The quiet development of private healthcare in Canada will eventually reduce outbound medical tourism, says medical travel analyst Ian Youngman.
For decades, national and provincial governments in Canada have been strongly opposed to private healthcare and even individual health insurance. The mantra has been that healthcare should only be state provided, with private healthcare and insurance being both dangers to that provision as they can tempt medical staff away from state healthcare.
However, Canada’s system has been failing for years. Four decades of brutal spending cuts by provincial and federal governments, followed by three years of the response to the COVID-19 pandemic, have left Medicare on life support. Successive waves of COVID-19 have combined with other epidemic diseases like respiratory syncytial virus and the flu to create a ‘tripledemic’ overwhelming hospitals and pushing more and more scheduled procedures onto waiting lists.
Governments across Canada are using the collapse of the public health care system to now quietly open the door for partial privatisation.
Ontario has announced that for-profit clinics will permanently be handed 50% of surgical procedures. The list will initially include minor surgeries as well as diagnostic procedures, before expanding to knee and hip replacement surgeries by 2024. This is addressing Ontario’s significant backlog of surgeries, which hit one million by mid-2022.
The Québec government announced a healthcare reform last year that will increase the number of surgeries performed in private clinics from 14% to 20%.
British Columbia has handed CA$393 million (US$293 million) worth of contracts to private clinics over the past six years, mainly for less complex and more profitable procedures.
The Alberta Surgical Initiative will double the number of medical procedures done by private clinics, funnelling CA$133 million (US$99 million) over three years to for-profit medicine.
The increased use of private clinics may, as some fear, lead to personnel moving to the private sector, or enable private clinics to charge high ancillary fees. It might also initiate an ever-expanding role for private providers of healthcare in the country.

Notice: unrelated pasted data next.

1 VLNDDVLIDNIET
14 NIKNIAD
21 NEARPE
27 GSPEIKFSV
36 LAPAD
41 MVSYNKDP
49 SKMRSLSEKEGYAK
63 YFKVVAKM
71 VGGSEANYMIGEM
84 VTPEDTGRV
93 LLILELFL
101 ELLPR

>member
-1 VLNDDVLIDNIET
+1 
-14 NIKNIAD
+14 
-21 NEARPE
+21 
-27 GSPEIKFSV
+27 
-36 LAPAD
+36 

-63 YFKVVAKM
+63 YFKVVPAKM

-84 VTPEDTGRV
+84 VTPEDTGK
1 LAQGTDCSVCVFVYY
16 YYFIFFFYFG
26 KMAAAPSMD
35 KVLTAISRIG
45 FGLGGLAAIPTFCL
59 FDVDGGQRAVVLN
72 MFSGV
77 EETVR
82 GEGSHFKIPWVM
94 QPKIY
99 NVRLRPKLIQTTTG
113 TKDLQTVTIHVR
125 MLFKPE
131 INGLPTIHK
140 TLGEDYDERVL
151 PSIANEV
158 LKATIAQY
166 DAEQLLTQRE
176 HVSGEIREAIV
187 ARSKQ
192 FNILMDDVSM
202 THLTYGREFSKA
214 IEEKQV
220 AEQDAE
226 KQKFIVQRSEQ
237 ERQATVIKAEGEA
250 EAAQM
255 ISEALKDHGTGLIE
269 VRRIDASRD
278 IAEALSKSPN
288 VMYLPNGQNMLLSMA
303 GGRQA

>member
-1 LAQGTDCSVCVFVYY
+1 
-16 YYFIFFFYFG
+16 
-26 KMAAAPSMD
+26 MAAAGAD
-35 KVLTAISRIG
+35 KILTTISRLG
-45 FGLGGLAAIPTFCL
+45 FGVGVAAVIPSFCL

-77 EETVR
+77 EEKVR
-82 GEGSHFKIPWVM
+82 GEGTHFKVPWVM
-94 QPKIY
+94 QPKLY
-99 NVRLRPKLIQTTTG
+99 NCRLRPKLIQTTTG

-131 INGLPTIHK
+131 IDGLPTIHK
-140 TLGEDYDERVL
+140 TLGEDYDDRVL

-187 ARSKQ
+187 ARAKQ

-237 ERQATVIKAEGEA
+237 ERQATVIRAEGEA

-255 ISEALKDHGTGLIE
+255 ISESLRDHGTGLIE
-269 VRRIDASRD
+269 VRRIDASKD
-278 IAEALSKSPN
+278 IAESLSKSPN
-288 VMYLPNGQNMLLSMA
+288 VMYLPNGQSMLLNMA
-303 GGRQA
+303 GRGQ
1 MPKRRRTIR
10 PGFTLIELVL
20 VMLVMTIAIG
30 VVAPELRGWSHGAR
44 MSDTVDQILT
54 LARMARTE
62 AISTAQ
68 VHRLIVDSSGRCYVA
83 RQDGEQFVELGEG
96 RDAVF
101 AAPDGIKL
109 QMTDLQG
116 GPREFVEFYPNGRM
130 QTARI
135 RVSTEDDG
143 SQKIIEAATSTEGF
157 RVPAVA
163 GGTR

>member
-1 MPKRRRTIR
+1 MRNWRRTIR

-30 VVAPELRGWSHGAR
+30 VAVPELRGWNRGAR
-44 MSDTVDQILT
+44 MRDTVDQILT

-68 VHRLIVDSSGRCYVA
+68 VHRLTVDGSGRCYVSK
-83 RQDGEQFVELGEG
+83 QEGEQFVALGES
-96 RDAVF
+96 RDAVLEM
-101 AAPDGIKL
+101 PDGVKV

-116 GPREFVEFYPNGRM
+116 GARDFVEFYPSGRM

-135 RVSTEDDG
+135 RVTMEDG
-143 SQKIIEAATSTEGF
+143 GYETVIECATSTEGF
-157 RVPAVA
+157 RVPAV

At the federal level, the Prime Minister applauded privatisation schemes as an innovation that would help lessen the strain on an overburdened healthcare system.
The delivery of public healthcare falls under provincial jurisdiction. The federal government has limited its role to funding the system. Since 2015, the Liberals have kept Canada Health Transfer payments to the provinces far below inflation, population growth, and the needs of an aging society. In response to demands by provincial governments for more federal health care funding, the government stated that any money would be contingent on accountability and results.
The private sector now accounts for 30% of healthcare spending in Canada. It delivers a growing number of services, from diagnostics like MRIs and CT scans to minor surgeries, ambulance services, and telehealth.
Medicare does not cover dental and prescription eye care, so the vast majority of the population pays for these expenses out of pocket or hopes that their employer-sponsored health insurance provides coverage.
All the above will, but not for a few years, change how outbound medical tourism works. Any business targeting Canadians needs to understand how the various provincial healthcare systems work and that it is not a place where you can target doctors in state hospitals, or insurers.